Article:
Greek Domestic Terrorism
Greek domestic terrorism stems from radical leftist and anarchist ideologies that developed as part of the resistance to the military dictatorship that ruled Greece from 1967 to 1974. Shortly after the dictatorship’s collapse, radical leftist elements that opposed this junta, and what they regarded as US and other Western support for it, emerged to form two of Greece’s most notorious terrorist groups, Revolutionary Organization 17 November (17N) and Revolutionary Popular Struggle (ELA).
17N’s first major operation was the assassination of CIA Chief of Station Richard Welch on 23 December 1975; ELA also appeared in 1975 and became Greece’s most active terrorist organization, conducting approximately 250 attacks against a wide range of targets. These two groups, as well as several more obscure radical leftist organizations, terrorized Greek, US, and Western government and commercial interests until the early 2000s through targeted bombings and assassinations. ELA claimed its last operation in 1994, while Greek authorities largely disrupted 17N in 2002 in an effort to stem domestic terrorism prior to the beginning of the Olympic Games in Athens in 2004.
Greek domestic terrorism has witnessed a steady resurgence following the 2004 Athens Olympics, with activity spiking after Greek police killed a teenager on 6 December 2008 in Exarcheia, a Bohemian and counterculture section of Athens known as a hotbed of anarchist activity. Three of the most prominent groups currently active are Revolutionary Struggle (EA), Sect of Revolutionaries (SE), and Conspiracy of Fire Nuclei (SPF), which have targeted Greek, US, and other Western government and commercial interests for attacks over the past few years.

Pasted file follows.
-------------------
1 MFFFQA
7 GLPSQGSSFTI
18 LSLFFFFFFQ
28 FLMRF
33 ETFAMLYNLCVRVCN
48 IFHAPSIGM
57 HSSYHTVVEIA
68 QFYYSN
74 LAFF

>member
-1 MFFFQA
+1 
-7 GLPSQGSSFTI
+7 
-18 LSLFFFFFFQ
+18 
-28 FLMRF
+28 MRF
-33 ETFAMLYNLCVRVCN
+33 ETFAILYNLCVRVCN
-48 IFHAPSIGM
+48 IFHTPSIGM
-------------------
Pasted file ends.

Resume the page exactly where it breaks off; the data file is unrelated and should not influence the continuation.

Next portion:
EA, an armed radical leftist group that is ideologically aligned with 17N, has conducted a number of high-profile terrorist operations against Greek and Western interests since its emergence in 2003, most notably a rocket-propelled grenade attack against the US Embassy in Athens on 12 January 2007. Greek authorities in April 2010 arrested six EA members and confiscated a large weapons and explosives cache—largely disrupting the group’s operations—but the whereabouts and activities of the group’s remaining members are unknown.
SPF, an anarchist terror group, has conducted coordinated attacks in Athens and Thessaloniki against Greek Government targets and claimed responsibility for a November 2010 parcel bomb campaign that targeted international leaders and institutions outside of Greece, a first for Greek domestic terrorists. Although a series of arrests during 2011 crippled SPF’s operations, group members remain at large and dangerous.
Radical leftist SE, Greece’s most deadly active terror group, reappeared in July 2010 after a 13-month hiatus to assassinate a Greek journalist outside of his Athens home; it also assassinated a Hellenic Police officer in June 2009 and has threatened other Greek government and media targets with attacks. The United States listed SE as a Specially Designated Global Terrorist group in February 2011.